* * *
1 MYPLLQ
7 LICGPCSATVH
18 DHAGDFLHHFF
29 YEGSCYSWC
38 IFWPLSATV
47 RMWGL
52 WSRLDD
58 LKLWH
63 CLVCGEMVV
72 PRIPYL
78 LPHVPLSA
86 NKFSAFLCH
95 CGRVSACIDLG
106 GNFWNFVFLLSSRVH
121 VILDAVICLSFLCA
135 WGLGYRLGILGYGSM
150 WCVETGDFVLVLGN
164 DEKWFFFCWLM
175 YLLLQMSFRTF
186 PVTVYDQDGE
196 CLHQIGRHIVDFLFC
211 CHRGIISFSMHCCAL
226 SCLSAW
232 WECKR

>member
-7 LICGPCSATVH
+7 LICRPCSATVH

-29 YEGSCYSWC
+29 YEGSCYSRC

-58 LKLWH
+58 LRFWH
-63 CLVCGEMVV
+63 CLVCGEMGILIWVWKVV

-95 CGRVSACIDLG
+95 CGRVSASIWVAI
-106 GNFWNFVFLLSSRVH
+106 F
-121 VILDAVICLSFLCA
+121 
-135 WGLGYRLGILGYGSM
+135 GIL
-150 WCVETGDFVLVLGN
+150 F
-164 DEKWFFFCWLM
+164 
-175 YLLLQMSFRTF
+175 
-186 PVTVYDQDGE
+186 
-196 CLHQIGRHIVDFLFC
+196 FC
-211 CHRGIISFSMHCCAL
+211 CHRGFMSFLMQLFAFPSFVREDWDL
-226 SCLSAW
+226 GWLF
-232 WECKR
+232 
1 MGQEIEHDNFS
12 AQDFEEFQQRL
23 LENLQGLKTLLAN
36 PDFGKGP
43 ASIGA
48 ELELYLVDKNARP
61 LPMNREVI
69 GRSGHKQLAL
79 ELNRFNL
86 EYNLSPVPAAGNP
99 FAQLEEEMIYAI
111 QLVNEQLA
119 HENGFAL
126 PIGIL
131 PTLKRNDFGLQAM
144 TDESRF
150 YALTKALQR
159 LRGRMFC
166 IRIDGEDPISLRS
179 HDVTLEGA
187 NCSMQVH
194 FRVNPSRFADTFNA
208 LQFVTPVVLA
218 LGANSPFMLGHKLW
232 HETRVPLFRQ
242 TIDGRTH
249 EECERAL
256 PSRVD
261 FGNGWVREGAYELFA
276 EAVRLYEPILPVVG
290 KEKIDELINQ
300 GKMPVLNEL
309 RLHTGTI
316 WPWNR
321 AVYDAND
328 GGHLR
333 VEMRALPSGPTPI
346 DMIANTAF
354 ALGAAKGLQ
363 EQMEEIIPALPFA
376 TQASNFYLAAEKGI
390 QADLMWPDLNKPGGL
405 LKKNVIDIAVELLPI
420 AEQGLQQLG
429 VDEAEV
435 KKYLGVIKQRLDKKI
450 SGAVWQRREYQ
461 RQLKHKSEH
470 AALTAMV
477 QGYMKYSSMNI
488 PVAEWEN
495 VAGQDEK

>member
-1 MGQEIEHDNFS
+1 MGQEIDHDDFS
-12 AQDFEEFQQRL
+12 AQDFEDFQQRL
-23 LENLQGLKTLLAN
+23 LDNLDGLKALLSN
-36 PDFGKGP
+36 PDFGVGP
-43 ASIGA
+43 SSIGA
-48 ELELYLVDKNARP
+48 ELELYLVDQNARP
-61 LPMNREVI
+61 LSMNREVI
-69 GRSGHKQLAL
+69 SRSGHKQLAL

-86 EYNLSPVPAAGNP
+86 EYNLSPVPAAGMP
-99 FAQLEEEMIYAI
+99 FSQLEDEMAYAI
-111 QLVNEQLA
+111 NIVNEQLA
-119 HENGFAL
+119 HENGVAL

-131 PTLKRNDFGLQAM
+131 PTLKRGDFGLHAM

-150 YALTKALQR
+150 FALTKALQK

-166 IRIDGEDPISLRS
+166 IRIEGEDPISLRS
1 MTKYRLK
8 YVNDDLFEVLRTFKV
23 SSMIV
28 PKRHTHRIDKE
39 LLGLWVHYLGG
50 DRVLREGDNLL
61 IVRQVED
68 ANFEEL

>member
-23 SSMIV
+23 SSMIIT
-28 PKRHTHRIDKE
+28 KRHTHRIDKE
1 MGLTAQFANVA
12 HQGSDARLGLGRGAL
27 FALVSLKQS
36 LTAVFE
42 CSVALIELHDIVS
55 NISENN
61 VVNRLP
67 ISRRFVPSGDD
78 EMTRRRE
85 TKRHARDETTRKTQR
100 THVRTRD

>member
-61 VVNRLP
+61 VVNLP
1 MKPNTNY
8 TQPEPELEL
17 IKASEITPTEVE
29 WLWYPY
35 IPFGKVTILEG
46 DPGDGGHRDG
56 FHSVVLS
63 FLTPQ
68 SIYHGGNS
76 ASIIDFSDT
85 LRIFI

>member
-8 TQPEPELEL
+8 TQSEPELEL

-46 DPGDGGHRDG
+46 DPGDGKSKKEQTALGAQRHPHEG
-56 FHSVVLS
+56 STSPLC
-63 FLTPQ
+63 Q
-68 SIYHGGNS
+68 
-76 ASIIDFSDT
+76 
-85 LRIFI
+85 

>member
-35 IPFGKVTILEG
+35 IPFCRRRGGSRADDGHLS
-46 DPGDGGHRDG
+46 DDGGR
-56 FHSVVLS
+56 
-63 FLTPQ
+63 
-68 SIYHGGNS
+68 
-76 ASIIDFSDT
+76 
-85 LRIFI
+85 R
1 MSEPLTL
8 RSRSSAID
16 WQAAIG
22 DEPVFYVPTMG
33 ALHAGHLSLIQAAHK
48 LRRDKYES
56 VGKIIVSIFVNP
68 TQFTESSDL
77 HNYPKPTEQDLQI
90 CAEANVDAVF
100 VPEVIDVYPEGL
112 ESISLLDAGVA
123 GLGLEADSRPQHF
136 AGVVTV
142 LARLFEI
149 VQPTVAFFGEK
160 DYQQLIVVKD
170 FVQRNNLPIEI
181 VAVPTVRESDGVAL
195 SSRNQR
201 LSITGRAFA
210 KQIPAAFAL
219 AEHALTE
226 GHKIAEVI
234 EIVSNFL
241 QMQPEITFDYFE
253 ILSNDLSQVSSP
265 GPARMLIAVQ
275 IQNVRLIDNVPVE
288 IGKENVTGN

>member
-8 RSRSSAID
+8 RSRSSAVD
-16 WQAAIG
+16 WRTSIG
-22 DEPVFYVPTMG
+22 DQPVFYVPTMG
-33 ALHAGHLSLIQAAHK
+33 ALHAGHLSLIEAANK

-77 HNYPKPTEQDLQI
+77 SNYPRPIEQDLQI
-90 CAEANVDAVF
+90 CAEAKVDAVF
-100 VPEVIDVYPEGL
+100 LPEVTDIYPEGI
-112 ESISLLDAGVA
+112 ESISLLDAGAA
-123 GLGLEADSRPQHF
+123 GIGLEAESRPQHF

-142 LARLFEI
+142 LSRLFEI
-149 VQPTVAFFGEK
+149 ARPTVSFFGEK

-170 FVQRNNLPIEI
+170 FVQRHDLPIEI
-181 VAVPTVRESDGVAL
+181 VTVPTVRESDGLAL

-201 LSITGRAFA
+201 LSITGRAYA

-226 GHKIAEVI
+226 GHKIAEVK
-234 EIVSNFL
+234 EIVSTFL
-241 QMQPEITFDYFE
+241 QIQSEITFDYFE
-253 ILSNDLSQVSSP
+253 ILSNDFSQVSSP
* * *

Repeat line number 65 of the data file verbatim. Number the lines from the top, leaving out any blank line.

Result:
69 GRSGHKQLAL